Part of why Cooperation Jackson was able to get going was Mississippi was bypassed by traditional capitalism. Preston is economically depressed. Rojavan revolution grew in the vacuum of conflict. Puerto Rico is reorganising as a community after natural disaster.
There is 'the shock doctrine' and 'disaster capitalism'. We should have 'the cooperation doctrine', 'disaster anarchism'. Or, more poetically, as per Rebecca Solnit, paradises made in hell.
A good friend of mine was very active in helping in the Calais Jungle. That place was squalid and harsh, people left in the darkest conditions by the modern world order, but she said there somehow in these conditions there was some of the strongest community ties and kindest people, working together, something that she has struggled to see again in a city like London.
Disaster should never romanticised for a second, but it is interesting to see what can occur when the existing order is swept aside and something new has chance to grow.
'The end of history' is bullshit, we're currently stuck in a local minima, but nothing about this is essential or predetermined or necessary. This is the peak of nothing.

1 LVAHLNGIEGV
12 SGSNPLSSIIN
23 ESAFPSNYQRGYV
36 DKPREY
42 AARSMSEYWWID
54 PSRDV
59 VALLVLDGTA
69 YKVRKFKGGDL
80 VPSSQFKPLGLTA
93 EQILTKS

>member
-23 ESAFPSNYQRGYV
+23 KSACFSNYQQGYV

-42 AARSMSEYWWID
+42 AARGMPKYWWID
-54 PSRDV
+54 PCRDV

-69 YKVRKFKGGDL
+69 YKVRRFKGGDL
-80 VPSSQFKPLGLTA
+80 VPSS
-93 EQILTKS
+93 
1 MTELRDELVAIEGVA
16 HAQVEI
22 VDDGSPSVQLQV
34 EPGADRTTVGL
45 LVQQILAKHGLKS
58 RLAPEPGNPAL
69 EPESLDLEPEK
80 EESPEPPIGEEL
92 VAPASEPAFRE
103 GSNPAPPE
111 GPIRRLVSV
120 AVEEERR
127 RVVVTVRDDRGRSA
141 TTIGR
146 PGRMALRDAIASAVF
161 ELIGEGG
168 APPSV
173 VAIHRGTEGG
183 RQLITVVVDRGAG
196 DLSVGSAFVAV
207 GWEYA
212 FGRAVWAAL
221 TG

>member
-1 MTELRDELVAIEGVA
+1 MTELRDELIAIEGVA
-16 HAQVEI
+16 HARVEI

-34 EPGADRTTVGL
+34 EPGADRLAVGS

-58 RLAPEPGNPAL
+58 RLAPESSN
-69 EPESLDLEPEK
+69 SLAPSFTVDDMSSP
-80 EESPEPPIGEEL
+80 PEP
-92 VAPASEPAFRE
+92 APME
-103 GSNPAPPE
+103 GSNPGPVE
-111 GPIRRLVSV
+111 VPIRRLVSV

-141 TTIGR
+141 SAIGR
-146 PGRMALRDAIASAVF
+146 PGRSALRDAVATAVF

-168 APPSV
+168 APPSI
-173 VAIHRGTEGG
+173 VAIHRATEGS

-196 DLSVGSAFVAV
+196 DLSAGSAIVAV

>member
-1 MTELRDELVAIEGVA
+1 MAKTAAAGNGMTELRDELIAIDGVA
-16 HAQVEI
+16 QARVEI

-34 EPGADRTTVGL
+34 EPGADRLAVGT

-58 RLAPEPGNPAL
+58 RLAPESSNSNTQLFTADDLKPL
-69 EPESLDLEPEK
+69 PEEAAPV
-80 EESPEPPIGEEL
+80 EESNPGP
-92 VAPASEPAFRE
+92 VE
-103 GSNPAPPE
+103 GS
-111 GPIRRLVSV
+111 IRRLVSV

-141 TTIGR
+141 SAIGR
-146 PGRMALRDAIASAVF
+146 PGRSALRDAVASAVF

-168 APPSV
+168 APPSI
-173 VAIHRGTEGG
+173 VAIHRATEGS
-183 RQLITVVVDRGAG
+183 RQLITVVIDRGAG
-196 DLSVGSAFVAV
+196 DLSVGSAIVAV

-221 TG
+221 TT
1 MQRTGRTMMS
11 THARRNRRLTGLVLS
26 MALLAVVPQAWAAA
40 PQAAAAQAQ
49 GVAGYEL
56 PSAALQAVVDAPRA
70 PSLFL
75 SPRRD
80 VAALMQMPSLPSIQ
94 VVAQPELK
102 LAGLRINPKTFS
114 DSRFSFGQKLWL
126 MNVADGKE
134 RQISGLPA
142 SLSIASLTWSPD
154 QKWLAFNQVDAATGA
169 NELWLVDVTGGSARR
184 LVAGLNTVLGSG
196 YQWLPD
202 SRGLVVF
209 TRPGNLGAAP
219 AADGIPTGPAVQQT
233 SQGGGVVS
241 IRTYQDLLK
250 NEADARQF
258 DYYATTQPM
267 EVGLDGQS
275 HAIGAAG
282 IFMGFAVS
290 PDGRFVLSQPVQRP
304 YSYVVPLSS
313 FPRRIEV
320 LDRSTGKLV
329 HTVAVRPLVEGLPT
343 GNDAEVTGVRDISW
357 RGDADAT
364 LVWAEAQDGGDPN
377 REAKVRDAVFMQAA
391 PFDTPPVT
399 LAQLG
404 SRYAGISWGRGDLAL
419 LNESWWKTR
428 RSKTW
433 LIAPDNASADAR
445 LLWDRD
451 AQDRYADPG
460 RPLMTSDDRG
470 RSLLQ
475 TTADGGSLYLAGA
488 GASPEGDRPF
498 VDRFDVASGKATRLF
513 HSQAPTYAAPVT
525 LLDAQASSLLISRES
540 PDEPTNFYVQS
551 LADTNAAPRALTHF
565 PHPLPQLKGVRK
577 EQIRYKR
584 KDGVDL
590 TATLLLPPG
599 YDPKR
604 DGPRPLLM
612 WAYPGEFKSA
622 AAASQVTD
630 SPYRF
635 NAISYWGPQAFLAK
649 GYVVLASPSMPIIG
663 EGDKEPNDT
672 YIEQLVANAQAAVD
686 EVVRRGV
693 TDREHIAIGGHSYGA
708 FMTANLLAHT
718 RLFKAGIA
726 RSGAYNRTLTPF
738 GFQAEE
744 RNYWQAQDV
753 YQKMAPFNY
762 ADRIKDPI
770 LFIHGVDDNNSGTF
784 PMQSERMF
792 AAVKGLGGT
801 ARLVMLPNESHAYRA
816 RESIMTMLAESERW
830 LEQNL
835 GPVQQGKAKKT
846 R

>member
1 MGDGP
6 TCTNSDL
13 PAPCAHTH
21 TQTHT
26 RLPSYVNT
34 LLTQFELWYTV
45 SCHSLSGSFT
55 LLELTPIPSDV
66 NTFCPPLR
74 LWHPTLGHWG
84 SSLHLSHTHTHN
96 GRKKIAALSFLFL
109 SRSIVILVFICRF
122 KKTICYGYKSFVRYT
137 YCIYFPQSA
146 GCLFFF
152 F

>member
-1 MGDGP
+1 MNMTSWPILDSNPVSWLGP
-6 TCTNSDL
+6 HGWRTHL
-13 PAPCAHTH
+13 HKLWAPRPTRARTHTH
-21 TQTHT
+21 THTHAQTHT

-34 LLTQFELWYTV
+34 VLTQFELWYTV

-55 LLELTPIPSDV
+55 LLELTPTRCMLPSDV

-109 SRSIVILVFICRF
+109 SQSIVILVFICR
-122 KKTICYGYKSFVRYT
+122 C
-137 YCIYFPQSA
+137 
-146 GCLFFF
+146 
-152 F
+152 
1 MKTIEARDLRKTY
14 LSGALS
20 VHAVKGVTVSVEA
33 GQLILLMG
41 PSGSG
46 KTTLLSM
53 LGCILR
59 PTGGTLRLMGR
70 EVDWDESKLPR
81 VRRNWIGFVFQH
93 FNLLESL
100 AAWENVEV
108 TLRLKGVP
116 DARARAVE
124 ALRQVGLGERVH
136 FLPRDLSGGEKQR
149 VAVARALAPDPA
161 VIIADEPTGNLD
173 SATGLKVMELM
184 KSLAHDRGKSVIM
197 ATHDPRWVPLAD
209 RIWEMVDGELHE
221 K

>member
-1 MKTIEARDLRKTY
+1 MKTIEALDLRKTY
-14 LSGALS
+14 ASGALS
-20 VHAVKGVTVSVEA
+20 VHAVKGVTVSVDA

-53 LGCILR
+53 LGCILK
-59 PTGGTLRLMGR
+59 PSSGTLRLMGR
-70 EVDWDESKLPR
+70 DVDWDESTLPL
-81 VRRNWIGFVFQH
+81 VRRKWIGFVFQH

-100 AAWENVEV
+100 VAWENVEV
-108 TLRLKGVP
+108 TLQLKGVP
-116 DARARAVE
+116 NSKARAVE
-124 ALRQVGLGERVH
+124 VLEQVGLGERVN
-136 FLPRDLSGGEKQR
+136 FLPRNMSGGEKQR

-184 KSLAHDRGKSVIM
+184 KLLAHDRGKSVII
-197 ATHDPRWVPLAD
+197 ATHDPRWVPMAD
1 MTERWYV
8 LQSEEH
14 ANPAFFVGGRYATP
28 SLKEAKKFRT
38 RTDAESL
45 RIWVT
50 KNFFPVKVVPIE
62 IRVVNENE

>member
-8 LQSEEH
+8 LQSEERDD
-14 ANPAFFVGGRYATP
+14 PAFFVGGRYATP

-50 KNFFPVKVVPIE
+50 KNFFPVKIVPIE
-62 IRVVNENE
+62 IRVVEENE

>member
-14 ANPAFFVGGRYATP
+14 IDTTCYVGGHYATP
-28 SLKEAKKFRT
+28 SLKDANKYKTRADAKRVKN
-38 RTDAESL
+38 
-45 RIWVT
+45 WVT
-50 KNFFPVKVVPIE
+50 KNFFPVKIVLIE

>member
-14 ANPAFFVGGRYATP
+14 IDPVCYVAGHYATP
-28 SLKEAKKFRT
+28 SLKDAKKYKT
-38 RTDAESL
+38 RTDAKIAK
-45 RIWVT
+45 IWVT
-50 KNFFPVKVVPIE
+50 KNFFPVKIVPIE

'It's easier to imagine the end of the world than it is to imagine the end of capitalism' is also bullshit. It's easy to imagine something better.
There might not be a global revolution but there be pockets of revolution.
A common thread between the existing examples of autonomous spaces is yeah they grew following a collapse, but also they grew based on knowledge built pre-collapse. Rojava was Ocalan was Bookchin. Jackson was Malcolm X, Mondragon.
Documenting and sharing knowledge is vital. Networks are vital. Samizdat in hell.
@neil Cooperation Doctrine -- I like that, or maybe Solidarity Doctrine?
@Matt_Noyes Mmm yes Solidarity Doctrine is better. Also kind of nicely counters shock therapy with solidarity therapy. http://www.mindyourheadyork.org/solidarity-as-therapy/
@neil Cooperation Jackson is my new favourite archeologist/spy name
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